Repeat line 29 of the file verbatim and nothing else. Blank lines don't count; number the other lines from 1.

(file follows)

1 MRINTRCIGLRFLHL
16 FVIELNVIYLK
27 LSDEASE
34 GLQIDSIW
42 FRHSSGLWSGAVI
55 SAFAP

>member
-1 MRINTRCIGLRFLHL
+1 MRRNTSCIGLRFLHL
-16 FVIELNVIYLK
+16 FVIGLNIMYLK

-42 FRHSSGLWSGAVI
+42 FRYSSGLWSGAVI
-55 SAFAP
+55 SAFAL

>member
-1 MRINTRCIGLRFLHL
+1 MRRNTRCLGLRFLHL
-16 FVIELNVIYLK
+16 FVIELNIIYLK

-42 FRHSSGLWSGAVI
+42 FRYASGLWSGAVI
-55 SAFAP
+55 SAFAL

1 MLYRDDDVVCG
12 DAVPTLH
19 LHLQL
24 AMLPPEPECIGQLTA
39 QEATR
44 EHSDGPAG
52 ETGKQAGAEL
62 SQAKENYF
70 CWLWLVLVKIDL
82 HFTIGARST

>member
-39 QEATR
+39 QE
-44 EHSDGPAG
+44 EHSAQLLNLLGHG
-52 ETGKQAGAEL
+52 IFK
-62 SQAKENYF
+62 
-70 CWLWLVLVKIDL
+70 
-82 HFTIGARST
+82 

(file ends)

39 QEATR